Habits

Habits; how to help maintain new year’s resolutions beyond January?

New Year, New Me……..Right? I wonder how many people have found themselves saying that over the past week or so? How many of us start the new year with all the best intentions to lose weight, get fit, stop watching so much TV, get up earlier…., yet fail within weeks, if not days and go back to our old ways?

If this is you, don’t worry, you’re not alone, according to studies approximately 80% of people’s new year’s resolutions fail within the first month! I’ve been wondering if this year might be different due to the affects of the Pandemic, specifically the amount of time and focus have had to focus on 2021 being a better year. Lets face it 2020 set the benchmark pretty low!

In coaching, the key principle of which is managing ‘change’, we find ourselves encouraging clients to look at the reasons why the previous attempts to change a certain part of their lives may have failed. One of the reoccurring patterns I see, and have experienced personally is the struggle to adopt new habits.

In order for change to be truly effective, habit forming must be properly addressed. For example, if you’re like me, and would like to get up earlier, yet most know of us know that simply setting your alarm earlier isn’t going to be route to success! Unless you’ve got a stronger willpower than me, most of us will know that we will set the alarm, it goes off, you snooze it (usually at least a couple times), then before you know it’s 30 minutes later and you get annoyed that you’re running behind!

So what can we do to try and ensure this new routine of getting up earlier actually becomes a habit, just the norm, in which you don’t need to think about it being a ‘thing’ anymore?

Well, sadly there’s no fixed rule, or set of guidance as everyone is different, but if you look at making small changes around the issue, you may start to see some results. This same principle can applied to most elements of change, but for now I’ll just focus rising earlier!

I’ve listed a few questions that may be useful to ask yourself, but just remember habits take time to form, so maintain the focus on the long goal, and remember the short term pleasure may not always be helpful to achieve your long term goal. (i.e Snoozing the alarm and staying under the duvet for an extra 20 minutes might not help you in achieving your longer term goal, whether that’s reducing your stress in the morning, making time for exercise, or perhaps quality time to work on new projects)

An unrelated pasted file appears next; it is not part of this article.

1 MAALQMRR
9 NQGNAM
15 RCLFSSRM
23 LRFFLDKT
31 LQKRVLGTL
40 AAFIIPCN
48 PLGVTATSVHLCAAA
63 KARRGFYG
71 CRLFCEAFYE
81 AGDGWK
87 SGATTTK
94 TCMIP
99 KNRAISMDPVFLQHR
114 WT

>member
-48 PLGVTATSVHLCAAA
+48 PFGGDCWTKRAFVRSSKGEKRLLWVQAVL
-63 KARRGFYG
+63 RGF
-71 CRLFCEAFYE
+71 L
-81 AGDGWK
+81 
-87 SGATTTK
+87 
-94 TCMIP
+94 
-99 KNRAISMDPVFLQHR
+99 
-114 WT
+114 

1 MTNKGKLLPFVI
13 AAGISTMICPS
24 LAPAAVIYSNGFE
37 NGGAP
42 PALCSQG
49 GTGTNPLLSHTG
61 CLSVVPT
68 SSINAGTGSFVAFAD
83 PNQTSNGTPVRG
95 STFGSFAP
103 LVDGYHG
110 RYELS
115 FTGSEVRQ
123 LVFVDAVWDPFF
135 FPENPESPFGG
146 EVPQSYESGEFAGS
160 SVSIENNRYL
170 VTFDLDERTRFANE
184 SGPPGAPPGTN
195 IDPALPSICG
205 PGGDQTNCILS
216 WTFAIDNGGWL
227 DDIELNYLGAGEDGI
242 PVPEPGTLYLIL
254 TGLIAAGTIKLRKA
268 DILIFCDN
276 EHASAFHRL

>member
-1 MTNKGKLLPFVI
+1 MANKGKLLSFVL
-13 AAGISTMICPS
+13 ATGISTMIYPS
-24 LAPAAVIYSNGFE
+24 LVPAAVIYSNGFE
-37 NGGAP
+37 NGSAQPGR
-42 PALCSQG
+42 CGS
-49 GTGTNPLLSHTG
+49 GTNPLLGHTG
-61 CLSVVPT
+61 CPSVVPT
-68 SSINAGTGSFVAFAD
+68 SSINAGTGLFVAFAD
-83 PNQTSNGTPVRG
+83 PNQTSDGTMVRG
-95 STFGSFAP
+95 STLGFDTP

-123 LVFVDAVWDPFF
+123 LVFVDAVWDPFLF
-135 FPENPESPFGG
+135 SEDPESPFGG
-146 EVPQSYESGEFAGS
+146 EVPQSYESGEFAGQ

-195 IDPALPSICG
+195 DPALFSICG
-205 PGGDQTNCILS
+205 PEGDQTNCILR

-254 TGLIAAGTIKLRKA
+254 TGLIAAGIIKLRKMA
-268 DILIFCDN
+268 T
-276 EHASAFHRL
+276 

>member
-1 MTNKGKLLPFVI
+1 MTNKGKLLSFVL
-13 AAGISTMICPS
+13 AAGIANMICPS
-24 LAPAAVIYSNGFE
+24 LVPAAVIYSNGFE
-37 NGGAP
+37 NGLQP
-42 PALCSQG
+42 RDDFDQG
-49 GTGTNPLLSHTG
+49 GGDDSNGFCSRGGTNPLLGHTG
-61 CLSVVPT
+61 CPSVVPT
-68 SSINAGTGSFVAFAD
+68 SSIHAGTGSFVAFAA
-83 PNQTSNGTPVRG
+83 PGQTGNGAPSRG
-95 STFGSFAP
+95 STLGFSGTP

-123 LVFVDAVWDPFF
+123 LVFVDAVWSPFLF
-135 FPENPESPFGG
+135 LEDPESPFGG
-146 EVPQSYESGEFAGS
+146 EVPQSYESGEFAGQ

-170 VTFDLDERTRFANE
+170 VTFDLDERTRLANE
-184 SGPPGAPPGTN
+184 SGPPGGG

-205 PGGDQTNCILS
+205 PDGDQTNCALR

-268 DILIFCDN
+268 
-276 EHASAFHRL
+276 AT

• What are the reasons for snoozing your alarm? If you’re tired, how much sleep do you personally need a night – why aren’t you currently getting this?
  • What is your current quality of sleep like? How could it be improved to make you less likely to sleep in? How does your bedroom promote quality sleep for the sufficient amount of time you need?
  • What is your current bed time routine? What would happen if you went to bed 30 minutes earlier for example?
  • Where is your alarm? What is the most effective place which might prevent pressing snooze? What impact might moving it to this place have?
  • What other factors might help you get out of bed when the alarm goes off?
  • What do you look forward each day? If you don’t know, it may be a good exercise to keep a note of what you enjoyed each day.
  • What are your goals for the time you have gained back by getting up early? What do you hope to achieve? How can you measure this? How will you reward yourself?
  • What support do you have to cheer you on through this change? After all moral support and encouragement is something we could all do with when trying to make changes for the better

You may be thinking, this is all very well, but how does this work for me, as this example is completely different to my new new year’s resolution/change I’m wanting to make? To that I would say, whatever change you are hoping to make, look around at the influencing factors that may make or break this from becoming a positive habit. Consider your motivators for change and be kind to yourself, after all Rome wasn’t built in a day!

Many people, myself included have been known to set unrealistic goals, that are focused on what I thought I should be doing, rather than what I wanted to do. Ask yourself, how closely aligned is your goal to your values/believes. An example I could give here, is running! I love to run, it’s become part of my life, a healthy habit and one I’d be lost without. Running regularly supports my belief to look after my mind and my body, so it’s reflects my values. All of this is is great for me, but that does’t mean I think everyone should start running. Finding a way of moving that suits you, that you will love, will be a lot more enjoyable and therefore sustainable. This doesn’t need to involve going to the gym (when they re-open again), nor does it mean investing in loads of gear, you just need to find a way to incorporate more movement in your life. If you’re not sure, here’s just a few ideas to get you started!

As for me, I’ve started to make some changes of my own, starting with getting up earlier, which I hope will give me time for some personal projects I’m working on. If you’re struggling for motivation and direction at the moment, I’d highly recommend listening to The Power Hour pod casts by Adrienne Herbert. I’ve just read her book, which really struck a cord with me. I will keep you posted on how I get on with my 6am starts, but in the mean time I’m wishing you all a Happy New Year. x

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